I’m going to admit it right up front: I’ve always admired the Cessna CJ3 from afar but frankly, it’s a bit, (okay, a lot) out of my price range, so it’s a plane that I’ve only dreamed about. But dreams are good, and wow, what an airplane! So, when Cessna contacted me to ask if I wanted to take a trip in a brand-new CJ3+, I jumped at the chance. As a Citation Mustang pilot, I was curious to see how the new 3+ compared with my baby Citation and to see how it would do on a common trip. I was especially interested to see how easy it would be to fly for someone transitioning from a smaller jet like the Mustang.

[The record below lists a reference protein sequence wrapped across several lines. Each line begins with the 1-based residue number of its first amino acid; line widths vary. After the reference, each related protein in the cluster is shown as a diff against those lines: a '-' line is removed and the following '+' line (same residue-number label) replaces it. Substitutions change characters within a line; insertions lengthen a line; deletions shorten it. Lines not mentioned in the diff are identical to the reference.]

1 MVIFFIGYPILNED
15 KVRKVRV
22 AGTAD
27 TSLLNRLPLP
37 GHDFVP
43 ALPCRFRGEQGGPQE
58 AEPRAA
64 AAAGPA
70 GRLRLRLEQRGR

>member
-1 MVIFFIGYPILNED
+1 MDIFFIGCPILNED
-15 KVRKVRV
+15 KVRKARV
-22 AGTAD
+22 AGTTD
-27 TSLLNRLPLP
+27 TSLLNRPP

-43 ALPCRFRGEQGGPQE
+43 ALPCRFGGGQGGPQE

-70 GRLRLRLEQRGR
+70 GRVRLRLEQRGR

The story of the CJ3+ starts long before the Mustang, back in 1993, with the delivery of the first Cessna Citation Jet—the original CJ. At the time, it was a revolutionary jet that was made possible by new 1,900-pound-thrust Williams FJ44-1A turbofan engines and a new laminar-flow wing perfected by Cessna. With nearly straight wings, the CJ had relatively docile low-speed handling characteristics, a respectable top cruise speed of 381 KTAS and a range of 1,285 nm. Right out of the gate, the CJ was certified for single-pilot operation, and it proved to be an instant hit with both owner-pilots and business operators.